- زمان مطالعه 9 دقیقه
- سطح متوسط
دانلود اپلیکیشن «زیبوک»
این فصل را میتوانید به بهترین شکل و با امکانات عالی در اپلیکیشن «زیبوک» بخوانید
متن انگلیسی فصل
The next evening, Nelson left the hotel early to have time to go to the old garage and get measurements for his business plan. He’d had no further news from his parents. He’d also noticed he was being followed by a small black car, but he tried to act naturally anyway. Nothing he did was going to help anyone find his father.
Nelson drove up to the Chivasas’ house when he’d finished and found that Daniel was just back from singing in the shopping mall.
‘Have you got time to come with me to visit Sister Michael at the hospice?’ Nelson asked him.
Daniel’s face lit up. ‘Oh yeah! Gotta see my sis at the hospice, make sure Blessings not been messing, and give the Sister some money. Thanks, Nelson. There’s no direct bus. Going in your truck would be great!’
They drove over to the hospice with Daniel singing all the way. He especially liked Kundai Kambera’s songs, and Nelson had to ask him to sing something else when he’d sung the same one three times. Nelson also said he didn’t need to pay for Blessing’s care, but Daniel insisted he wanted to.
By the time they drove into the hospice yard it was dark. Nelson got out and said, ‘Just a minute,’ to Daniel. He wanted to check out the black car that was now parked outside the gate.
A white lady was walking towards the truck. Daniel held out his hand to her. ‘You must be Sister Michael.’
‘Indeed, I am. And I would say you’re Lily Anne’s big brother.’ She smiled, shaking his hand.
Daniel towered over her. ‘I’m Daniel. Our big brother is Eddy. I want to thank you, Sister Michael…’
‘It’s I who should be thanking you, Daniel. Lily Anne’s a darling. She’s forever looking for ways to help, reading to our guests, cleaning, cooking…’
‘She kept our mother alive for much longer than we boys could have,’ said Daniel.
‘But nothing is going to keep little Blessing alive for long, you know.’ The Sister’s blue eyes were sympathetic.
‘We all know that, Sister. It’s just wonderful he can be in a place like this for the rest of his short life.’ Daniel looked around in the dim light at the clean, neat yard.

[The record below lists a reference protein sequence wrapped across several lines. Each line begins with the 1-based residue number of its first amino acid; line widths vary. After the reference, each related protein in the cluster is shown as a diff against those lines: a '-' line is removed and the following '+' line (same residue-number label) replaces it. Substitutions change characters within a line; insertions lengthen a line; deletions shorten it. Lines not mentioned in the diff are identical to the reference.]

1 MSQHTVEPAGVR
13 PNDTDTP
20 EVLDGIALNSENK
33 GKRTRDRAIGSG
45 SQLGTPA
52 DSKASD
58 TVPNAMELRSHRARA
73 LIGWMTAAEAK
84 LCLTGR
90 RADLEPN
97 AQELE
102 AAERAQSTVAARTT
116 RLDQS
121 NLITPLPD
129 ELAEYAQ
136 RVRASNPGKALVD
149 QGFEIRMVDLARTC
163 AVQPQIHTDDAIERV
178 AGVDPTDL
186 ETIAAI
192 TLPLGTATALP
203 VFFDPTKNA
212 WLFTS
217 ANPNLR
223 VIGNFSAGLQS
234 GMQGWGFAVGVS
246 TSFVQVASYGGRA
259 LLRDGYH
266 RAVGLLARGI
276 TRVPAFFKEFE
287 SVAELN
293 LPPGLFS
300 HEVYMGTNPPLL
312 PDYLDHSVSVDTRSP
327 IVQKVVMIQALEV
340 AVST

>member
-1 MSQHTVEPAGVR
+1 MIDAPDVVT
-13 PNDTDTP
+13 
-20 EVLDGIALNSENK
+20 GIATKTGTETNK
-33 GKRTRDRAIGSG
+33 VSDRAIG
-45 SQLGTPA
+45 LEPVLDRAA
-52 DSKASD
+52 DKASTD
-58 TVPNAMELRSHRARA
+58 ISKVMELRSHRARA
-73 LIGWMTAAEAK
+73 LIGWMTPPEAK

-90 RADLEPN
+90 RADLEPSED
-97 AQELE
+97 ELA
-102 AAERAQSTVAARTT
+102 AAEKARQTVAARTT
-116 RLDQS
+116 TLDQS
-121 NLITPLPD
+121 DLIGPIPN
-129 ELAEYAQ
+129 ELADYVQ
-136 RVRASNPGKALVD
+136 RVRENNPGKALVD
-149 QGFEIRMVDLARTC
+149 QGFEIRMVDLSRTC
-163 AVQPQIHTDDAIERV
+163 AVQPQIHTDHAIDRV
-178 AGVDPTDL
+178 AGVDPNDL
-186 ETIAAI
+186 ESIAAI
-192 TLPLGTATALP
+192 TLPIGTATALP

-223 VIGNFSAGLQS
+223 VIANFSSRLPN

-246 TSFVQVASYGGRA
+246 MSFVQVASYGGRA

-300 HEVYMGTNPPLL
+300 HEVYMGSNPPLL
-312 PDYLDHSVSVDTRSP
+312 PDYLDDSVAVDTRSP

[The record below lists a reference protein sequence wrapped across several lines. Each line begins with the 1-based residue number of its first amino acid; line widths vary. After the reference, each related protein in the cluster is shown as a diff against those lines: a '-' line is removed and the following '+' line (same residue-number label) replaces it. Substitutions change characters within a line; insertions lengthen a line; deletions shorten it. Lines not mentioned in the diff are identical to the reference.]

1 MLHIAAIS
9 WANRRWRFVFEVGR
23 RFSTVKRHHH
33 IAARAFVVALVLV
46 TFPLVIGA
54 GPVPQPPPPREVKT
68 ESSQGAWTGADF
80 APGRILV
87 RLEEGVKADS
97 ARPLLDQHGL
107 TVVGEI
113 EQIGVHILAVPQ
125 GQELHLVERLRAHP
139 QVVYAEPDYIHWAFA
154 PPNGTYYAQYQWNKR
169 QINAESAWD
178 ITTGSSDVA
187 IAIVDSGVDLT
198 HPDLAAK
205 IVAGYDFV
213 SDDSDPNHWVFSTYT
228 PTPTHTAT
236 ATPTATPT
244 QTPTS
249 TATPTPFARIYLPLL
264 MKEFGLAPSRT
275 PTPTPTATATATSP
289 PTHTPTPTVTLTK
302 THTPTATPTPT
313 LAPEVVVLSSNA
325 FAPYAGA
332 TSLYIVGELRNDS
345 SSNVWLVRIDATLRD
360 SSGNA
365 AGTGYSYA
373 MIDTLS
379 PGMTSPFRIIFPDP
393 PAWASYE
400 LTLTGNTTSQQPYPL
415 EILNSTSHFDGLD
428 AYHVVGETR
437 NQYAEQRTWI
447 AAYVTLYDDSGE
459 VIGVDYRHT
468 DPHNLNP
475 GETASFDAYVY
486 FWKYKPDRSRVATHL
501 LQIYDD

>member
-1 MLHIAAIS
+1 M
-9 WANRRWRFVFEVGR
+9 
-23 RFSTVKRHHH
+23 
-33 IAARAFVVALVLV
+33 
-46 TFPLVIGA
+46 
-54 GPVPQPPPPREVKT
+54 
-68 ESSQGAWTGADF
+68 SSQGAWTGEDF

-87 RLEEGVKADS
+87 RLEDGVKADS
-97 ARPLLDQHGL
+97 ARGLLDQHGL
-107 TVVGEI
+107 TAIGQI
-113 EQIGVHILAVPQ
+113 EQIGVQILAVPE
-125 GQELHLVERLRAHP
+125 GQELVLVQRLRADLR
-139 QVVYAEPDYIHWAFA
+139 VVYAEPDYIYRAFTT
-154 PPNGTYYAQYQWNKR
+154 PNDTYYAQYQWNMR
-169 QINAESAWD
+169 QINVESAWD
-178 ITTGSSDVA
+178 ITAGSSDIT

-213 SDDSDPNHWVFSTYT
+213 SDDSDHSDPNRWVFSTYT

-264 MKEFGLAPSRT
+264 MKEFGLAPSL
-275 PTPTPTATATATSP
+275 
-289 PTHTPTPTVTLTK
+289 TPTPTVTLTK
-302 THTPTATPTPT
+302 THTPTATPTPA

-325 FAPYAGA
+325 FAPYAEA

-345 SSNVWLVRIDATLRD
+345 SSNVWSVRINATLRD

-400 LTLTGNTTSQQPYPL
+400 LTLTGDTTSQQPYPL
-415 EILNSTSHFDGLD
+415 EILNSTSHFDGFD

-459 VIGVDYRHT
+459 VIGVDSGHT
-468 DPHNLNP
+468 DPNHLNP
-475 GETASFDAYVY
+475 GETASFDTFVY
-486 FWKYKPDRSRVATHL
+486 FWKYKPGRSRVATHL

‘And where is Mr Nelson?’ asked the Sister.
‘He’s being followed, so he’s asking them who they are!’ Daniel laughed.
‘I’m not surprised. I read about his troubles. He must be very busy now, with his father away and all those hotels to run.’
‘He needs to stay busy,’ said Daniel, thinking of Viki. ‘Worrying about his parents, is he?’
‘Yes, yes, that’s it,’ agreed Daniel. ‘He’s got a lot to worry about suddenly.’
‘And yet he still has time to think of the orphans and the sick. He’s a gift from God, that’s what he is.’
Daniel laughed. ‘No more than you are, Sister!’
‘Stop your nonsense, young Daniel. That’s my job! Come and see the children.’ And Sister Michael led Daniel into the children’s building.
Nelson hadn’t been able to communicate with the driver of the black car. The windows were black too, and the driver was pretending not to be there in the dark.
Nelson found the others inside. While Daniel and his brother and sister were playing together, he asked Sister Michael for a word outside.
‘Sister, I need your advice,’ he began.
‘Whatever for, young Nelson?’ asked Sister Michael.
‘I’ve had an idea about how to help people in Sector D to learn about living with HIV in the community without being so afraid and secretive.’ Nelson suddenly felt embarrassed. This was a woman of the church who would never have sex, never marry. How could he talk to her about these things?
‘And what might that be?’ she asked, gesturing for him to sit with her on a bench by the wall.